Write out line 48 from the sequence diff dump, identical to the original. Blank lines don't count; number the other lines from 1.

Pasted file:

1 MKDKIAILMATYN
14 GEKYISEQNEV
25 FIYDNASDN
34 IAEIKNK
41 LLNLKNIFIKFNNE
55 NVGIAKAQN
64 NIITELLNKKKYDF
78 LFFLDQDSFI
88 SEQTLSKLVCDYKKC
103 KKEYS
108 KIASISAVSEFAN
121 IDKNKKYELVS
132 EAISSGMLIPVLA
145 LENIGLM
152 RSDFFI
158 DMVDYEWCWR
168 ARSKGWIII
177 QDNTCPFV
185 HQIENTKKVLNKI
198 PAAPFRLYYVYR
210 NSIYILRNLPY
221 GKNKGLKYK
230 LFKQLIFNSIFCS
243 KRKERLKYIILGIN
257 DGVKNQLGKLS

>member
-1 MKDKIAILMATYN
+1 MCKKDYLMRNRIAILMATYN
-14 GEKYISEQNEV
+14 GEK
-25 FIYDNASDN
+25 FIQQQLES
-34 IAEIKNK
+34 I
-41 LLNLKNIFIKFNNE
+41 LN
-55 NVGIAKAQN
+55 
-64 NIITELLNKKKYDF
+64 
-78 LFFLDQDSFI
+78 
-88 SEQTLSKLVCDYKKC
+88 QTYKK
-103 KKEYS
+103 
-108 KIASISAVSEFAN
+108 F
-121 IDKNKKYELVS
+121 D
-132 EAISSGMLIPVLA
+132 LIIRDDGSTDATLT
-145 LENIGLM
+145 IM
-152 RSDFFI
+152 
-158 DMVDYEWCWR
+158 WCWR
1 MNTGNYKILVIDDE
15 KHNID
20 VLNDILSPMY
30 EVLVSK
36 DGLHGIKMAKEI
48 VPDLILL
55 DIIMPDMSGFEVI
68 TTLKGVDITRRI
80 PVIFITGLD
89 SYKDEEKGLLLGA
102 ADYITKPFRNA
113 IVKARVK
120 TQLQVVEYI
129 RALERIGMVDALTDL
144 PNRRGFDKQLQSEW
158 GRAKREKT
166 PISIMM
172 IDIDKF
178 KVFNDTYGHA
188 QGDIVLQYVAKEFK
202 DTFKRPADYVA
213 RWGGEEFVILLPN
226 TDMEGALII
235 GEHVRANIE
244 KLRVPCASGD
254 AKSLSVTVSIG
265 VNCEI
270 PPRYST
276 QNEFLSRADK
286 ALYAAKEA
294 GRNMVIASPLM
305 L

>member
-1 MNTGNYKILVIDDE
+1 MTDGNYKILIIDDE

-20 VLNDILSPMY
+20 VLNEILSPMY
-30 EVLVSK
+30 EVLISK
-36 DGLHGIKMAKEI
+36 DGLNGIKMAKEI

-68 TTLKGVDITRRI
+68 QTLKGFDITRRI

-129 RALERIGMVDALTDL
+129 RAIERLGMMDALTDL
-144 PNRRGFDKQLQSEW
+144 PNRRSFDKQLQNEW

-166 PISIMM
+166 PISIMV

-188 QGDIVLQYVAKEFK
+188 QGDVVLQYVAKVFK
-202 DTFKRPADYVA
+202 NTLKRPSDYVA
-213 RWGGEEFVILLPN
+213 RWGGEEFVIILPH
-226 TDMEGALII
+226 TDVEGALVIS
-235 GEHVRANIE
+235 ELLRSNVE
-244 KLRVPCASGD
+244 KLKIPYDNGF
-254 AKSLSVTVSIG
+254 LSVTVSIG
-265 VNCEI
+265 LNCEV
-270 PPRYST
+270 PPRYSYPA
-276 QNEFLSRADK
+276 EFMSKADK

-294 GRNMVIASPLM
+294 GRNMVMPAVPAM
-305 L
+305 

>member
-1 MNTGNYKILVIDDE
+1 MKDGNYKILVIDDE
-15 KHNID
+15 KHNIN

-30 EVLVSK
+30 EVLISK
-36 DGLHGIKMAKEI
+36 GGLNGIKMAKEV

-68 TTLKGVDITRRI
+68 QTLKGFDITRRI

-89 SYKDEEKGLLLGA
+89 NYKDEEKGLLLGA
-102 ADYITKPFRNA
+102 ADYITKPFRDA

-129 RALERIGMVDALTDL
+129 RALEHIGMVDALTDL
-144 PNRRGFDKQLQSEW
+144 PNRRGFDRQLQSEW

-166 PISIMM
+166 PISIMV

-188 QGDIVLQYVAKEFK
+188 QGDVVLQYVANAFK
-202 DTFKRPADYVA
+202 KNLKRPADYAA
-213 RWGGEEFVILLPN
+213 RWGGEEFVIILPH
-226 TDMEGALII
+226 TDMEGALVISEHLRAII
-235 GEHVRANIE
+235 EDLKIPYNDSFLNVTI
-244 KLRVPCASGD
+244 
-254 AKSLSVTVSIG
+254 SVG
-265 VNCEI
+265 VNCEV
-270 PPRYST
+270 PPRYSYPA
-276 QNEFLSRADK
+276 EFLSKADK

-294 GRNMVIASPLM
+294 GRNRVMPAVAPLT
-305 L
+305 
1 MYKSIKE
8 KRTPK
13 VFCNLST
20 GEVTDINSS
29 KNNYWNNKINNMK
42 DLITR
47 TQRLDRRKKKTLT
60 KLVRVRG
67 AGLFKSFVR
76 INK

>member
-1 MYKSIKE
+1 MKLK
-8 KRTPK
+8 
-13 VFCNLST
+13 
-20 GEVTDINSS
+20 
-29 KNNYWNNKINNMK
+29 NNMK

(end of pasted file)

+108 F